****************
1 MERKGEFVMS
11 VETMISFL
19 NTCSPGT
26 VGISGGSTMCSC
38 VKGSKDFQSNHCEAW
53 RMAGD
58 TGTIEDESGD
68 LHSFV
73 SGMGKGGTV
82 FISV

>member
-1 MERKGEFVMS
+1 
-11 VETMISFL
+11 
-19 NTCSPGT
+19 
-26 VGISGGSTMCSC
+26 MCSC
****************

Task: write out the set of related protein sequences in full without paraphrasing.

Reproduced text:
1 MERKGEFVMS
11 VETMISFL
19 NTCSPGT
26 VGISGGSTMCSC
38 VKGSKDFQSNHCEAW
53 RMAGD
58 TGTIEDESGD
68 LHSFV
73 SGMGKGGTV
82 FISV

>member
-1 MERKGEFVMS
+1 
-11 VETMISFL
+11 
-19 NTCSPGT
+19 
-26 VGISGGSTMCSC
+26 MCSC